Articles by Stephen Akey

April 11, 2013

The Poet Who Died for Our Sins: On Charles Baudelaire 6

Faced with such misery, a little spiritual compromise doesn’t look like such a bad thing. That Baudelaire was incapable of such compromise was his undoing and our good fortune. Like a blasphemous Jesus, he took on our worst sins — pride, sloth, envy, lechery — and turned them into art.

October 2, 2012

Shakespeare as God 8

For me, reading Shakespeare is like going to church, except that in place of a God I could never and wouldn’t want to believe in, I “commune,” so to speak, with a mind that seems to comprehend all others and enforces no doctrinal obedience. This community of believers embraces anyone who has ever seen, heard, or read a word of Shakespeare’s and been moved to wonder and reflection. That’s what I call a catholic church.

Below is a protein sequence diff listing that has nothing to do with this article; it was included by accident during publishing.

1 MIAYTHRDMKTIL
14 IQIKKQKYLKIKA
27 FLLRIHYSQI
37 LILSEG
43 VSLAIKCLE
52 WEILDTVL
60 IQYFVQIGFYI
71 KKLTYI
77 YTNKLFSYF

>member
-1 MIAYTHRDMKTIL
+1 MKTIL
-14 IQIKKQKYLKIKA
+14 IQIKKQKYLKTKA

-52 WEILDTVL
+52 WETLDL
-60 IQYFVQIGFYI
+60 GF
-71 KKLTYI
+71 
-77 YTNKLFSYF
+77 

July 24, 2012

Chuck Berry, Neoclassicist 16

Blues, country and western, Johnsonian neoclassicism: these are the traditions that nurture Chuck Berry’s lyrical art. But really, who gives a damn about the categories when you’re listening to something as smoking as “Brown Eyed Handsome Man”?

May 3, 2012

The Poetry of Mental Unhealth: Philip Larkin 10

Readers have a perfect right to regard Philip Larkin, as I do not, as a complete shit. But if they consider his personal failings indistinguishable from his poetry, I think the loss is theirs.

April 12, 2012

Dream a Little Dream of Me: John Berryman 9

Among the adjectives Vendler applies to Henry are “regressive, petulant, hysterical, childish, cunning, hypersexual, boastful, frightened, shameless, and revengeful.” Also, “complaining, greedy, lustful, and polymorphously perverse.” Did we miss anything? How about self-pitying, irresponsible, envious, and grandiose?